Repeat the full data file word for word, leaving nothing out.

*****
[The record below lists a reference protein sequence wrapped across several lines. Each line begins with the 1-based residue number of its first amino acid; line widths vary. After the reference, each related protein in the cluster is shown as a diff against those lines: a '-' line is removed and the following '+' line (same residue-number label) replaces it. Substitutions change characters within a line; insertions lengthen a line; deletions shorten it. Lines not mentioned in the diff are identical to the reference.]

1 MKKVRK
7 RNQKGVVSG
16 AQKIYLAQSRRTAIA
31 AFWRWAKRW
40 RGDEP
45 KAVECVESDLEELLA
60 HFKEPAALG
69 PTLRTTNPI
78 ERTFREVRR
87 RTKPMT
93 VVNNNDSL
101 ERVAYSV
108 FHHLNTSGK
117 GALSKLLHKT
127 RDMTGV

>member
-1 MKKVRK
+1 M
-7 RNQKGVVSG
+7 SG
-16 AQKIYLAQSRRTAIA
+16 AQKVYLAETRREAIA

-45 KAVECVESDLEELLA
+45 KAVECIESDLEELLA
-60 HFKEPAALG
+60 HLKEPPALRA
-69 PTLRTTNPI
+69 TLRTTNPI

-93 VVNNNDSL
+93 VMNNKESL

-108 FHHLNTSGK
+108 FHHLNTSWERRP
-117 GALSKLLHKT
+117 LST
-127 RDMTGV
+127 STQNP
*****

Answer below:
[The record below lists a reference protein sequence wrapped across several lines. Each line begins with the 1-based residue number of its first amino acid; line widths vary. After the reference, each related protein in the cluster is shown as a diff against those lines: a '-' line is removed and the following '+' line (same residue-number label) replaces it. Substitutions change characters within a line; insertions lengthen a line; deletions shorten it. Lines not mentioned in the diff are identical to the reference.]

1 MKKVRK
7 RNQKGVVSG
16 AQKIYLAQSRRTAIA
31 AFWRWAKRW
40 RGDEP
45 KAVECVESDLEELLA
60 HFKEPAALG
69 PTLRTTNPI
78 ERTFREVRR
87 RTKPMT
93 VVNNNDSL
101 ERVAYSV
108 FHHLNTSGK
117 GALSKLLHKT
127 RDMTGV

>member
-1 MKKVRK
+1 M
-7 RNQKGVVSG
+7 SG
-16 AQKIYLAQSRRTAIA
+16 AQKVYLAETRREAIA

-45 KAVECVESDLEELLA
+45 KAVECIESDLEELLA
-60 HFKEPAALG
+60 HLKEPPALRA
-69 PTLRTTNPI
+69 TLRTTNPI

-93 VVNNNDSL
+93 VMNNKESL

-108 FHHLNTSGK
+108 FHHLNTSWERRP
-117 GALSKLLHKT
+117 LST
-127 RDMTGV
+127 STQNP